No one in old media apparently wants to transmit the cheering reasons for the gap between America’s trust in its military vs. its elected leaders
[ After this entry was posted, we followed a tweet to Glenn Greenwald’s report on The Intercept about dire consequences of militarising the police – his reaction to the nightmare killing of young and unarmed Mike Brown in Missouri. It is essential reading. But because polling results showing exceptional public esteem for the military have been so drastically under-reported for years, most people would find it hard to understand why the authorities blithely assumed that the citizenry would approve of arming and equipping policemen like soldiers. Media biases badly need counterweights. ]
We have searched and searched again but, so far, failed to find in online newspapers – well-known or obscure – any mention of, or solution to, the puzzle in our last post, the question of why Americans trust their military vastly more than other public institutions. If we were using all the wrong search terms, Google could hardly have served up the missing explanation in a persuasive paper by three collaborating scholars from which we will paste in a segment below.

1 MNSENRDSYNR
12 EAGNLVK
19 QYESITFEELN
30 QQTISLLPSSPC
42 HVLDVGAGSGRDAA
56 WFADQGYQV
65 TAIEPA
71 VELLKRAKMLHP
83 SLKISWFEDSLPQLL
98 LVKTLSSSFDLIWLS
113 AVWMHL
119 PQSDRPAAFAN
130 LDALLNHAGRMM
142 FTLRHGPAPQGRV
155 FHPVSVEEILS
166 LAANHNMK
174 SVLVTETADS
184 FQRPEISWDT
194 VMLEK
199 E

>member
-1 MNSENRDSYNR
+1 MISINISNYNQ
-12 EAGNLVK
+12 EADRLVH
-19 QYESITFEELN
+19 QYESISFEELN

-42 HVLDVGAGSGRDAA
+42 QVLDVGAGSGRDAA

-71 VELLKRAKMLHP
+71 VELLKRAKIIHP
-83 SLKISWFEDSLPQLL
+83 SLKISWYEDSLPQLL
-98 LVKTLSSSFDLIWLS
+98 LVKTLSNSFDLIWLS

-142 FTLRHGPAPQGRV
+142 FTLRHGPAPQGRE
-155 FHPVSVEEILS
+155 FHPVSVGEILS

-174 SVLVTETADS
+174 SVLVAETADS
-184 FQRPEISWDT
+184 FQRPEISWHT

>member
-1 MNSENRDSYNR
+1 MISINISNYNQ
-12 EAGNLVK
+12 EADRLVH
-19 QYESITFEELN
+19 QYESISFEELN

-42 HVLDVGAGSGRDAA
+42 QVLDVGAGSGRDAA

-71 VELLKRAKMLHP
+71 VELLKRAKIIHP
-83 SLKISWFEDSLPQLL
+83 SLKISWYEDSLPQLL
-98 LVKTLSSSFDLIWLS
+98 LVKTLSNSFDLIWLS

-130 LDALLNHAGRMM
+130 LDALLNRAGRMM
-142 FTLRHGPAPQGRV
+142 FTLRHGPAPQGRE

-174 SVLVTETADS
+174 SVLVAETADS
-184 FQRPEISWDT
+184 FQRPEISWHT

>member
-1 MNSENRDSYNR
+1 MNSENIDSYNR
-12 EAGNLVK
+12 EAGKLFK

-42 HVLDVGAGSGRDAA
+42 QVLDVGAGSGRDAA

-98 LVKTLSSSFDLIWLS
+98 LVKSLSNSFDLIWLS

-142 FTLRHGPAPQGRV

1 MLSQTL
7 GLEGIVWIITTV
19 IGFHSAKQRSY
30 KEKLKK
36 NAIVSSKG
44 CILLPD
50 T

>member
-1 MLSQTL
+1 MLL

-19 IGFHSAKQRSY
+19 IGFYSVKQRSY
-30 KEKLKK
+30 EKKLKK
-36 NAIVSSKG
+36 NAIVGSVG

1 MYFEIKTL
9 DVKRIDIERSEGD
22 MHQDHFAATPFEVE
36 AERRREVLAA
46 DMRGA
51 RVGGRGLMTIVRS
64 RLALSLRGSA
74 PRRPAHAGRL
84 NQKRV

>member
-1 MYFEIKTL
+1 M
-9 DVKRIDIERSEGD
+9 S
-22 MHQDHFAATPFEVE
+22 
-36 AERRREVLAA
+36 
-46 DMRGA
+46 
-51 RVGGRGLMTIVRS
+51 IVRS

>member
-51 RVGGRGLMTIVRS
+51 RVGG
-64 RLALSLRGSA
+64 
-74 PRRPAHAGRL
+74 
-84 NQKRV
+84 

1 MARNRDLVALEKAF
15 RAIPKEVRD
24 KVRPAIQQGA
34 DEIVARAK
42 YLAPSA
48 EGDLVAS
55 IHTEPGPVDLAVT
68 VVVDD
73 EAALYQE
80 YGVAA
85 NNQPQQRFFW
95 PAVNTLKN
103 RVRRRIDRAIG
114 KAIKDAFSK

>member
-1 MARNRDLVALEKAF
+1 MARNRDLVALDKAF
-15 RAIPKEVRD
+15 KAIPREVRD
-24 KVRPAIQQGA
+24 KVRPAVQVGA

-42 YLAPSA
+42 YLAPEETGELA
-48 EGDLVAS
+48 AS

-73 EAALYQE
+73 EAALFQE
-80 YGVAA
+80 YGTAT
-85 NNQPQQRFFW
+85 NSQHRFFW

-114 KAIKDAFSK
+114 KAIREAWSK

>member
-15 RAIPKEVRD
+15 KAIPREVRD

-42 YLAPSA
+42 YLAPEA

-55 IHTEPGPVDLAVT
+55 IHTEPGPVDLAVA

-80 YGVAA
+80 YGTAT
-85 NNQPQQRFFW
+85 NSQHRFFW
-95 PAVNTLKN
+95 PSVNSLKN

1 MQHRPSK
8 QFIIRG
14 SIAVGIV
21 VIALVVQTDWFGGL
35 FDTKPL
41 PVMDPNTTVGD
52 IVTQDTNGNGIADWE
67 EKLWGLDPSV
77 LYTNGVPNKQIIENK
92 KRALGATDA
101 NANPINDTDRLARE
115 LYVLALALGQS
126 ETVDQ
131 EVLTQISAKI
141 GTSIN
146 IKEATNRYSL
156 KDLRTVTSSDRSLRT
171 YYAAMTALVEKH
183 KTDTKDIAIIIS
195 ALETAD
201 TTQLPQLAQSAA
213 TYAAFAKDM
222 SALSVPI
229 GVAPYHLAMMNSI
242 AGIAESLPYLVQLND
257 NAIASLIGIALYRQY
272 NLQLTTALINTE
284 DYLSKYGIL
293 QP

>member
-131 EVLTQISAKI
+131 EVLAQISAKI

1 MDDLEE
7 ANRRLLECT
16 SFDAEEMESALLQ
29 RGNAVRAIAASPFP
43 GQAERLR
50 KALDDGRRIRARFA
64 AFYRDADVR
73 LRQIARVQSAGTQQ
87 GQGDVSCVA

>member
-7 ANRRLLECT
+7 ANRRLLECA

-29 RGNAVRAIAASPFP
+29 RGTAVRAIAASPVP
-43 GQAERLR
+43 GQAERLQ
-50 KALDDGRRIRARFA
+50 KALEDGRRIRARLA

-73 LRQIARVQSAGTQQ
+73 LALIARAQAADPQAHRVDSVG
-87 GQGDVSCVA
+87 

But first, we must draw attention to a caveat, and then the reason why traditional media’s neglect of this subject is tragic – showing just how much the world needs the new media space that independent blogs have created:
• ‘The military’ is distinct from the political decisions its armed forces are obliged to execute – that is, which wars they fight, and where, and in broad strategic terms, by what means (eg., bombs dropped by drones vs. boots on the ground). Jonathan Shay, a psychiatrist of rare gifts who made his name treating veterans of the Vietnam war for post-traumatic stress disorder (PTSD), makes this essential point: ‘The justice of overall war aims and of operational theories – “strategic” bombing of civilians to weaken the industrial capacity to wage war is an example of such a theory – is not within the individual soldier’s scope of moral choice, unless he or she is willing to face imprisonment or death by refusing to fight.’